We started in a basement and then we took an office and we basically put up flyers and things, I think, and we started seeing really quickly there was demand.  

It was an amazing thing because of the level of responsibility. It went from a really academic thing ‘oh can we build an index or whatever,’ to ‘okay, you’re 19 years old or 20 years old, and you have this person in front of you talking about a very complicated life situation with kids and marriage and rent and jobs,’ things that, not only did we not understand it from the perspective of somebody who’s on the poverty line or below or whatever else, none of us had had those things more broadly, you know, we didn’t have kids. And so, it was an amazing learning curve, but I think what happened was just the empathy this group of people had and the energy to try and solve these problems. I think the people we were meeting were so used to very exhausted public servants. It’s that sort of person who had been on the other side of a desk trying to get them a housing voucher or whatever. So, there was this new force of young, smart, energized people.  

My roommate at the time was Matt Obernauer and he was part of this group, watching and talking about it, and he started really talking to me about his mom, which was how the conversation started. 

This was in ‘98, and we were friends, so I knew the story generally, but he really started talking about his mom and her values and their family’s values and how they were thinking about her legacy and such, and Matt, at one point, just said something like, ‘you know, my mom would have liked this thing you guys are doing’ and then some time passed and he said, ‘I thought you should go talk to my dad, he might want to be helpful,’ or something of that nature. And, Marne, you and I had met several times at that point, I think, I mean we knew each other a little bit.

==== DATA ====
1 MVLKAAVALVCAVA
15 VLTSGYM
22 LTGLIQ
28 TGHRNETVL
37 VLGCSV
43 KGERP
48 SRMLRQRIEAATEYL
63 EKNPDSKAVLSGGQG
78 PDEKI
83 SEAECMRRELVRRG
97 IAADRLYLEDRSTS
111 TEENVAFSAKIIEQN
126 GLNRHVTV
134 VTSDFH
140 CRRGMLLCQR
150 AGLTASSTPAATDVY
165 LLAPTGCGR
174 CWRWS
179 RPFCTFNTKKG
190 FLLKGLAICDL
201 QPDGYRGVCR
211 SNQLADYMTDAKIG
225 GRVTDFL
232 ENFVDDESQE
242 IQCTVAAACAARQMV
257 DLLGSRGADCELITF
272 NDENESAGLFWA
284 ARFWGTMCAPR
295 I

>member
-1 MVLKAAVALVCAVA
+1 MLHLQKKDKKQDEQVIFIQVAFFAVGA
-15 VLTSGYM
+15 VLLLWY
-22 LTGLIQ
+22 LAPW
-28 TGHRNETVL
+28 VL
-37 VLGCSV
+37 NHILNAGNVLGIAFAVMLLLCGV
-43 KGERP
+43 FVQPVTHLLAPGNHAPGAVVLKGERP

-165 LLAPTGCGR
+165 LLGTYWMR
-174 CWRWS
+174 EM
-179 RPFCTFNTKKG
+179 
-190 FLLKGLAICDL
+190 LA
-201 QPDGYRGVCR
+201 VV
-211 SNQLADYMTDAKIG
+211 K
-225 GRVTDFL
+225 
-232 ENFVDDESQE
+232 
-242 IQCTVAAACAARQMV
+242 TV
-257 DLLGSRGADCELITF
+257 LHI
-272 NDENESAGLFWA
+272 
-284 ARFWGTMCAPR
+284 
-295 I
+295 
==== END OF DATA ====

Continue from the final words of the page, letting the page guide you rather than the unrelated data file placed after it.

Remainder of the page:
So anyway, that day, Kirsten and I did a huge amount of work to prepare for this meeting cause we had never been to a meeting before. And I’m from Chicago, I had barely been to New York. And so, I remember this so well, Kirsten couldn’t come for some reason, but I went to the office, it was on Park Avenue, this huge conference room, huge table, and the receptionist leads me in there, and we were so set, I was so prepared. I sit down at this very large table and I’m there by myself and very nervous, and I’m waiting there for a few minutes and Marne comes in, super friendly and kind and says, ‘Matt told me a little, what are you up to,’ and I proceed to give the first presentation, which at this point I think I just talked like first word to last word, like every idea we’d ever had about this thing, without taking a breath. For like fourteen minutes. And Marne was very patient and listened.  

Let me turn things over to you at that point Marne.  

Marne Obernauer, Jr.- LIFT Board Emeritus: Well, let me back up just a second. Brian called me and asked if he could come into the office, and it really meant for him to cut some classes and take the train down to Grand Central and come up to my office. Now I knew Brian, I had met him casually, but really I knew him through Matt who always said, ‘Brian is going to do something important someday.’ Matt told me this story about Wimpy, which really impressed me, the idea that he was asking for some money and the way Matt described it, you said, ‘no I’m not going to give you any money, but I got a six pack of beer here and we can sit down and talk about your life.’ and it inspired him. So, I said, come on down and let’s see what’s on your mind.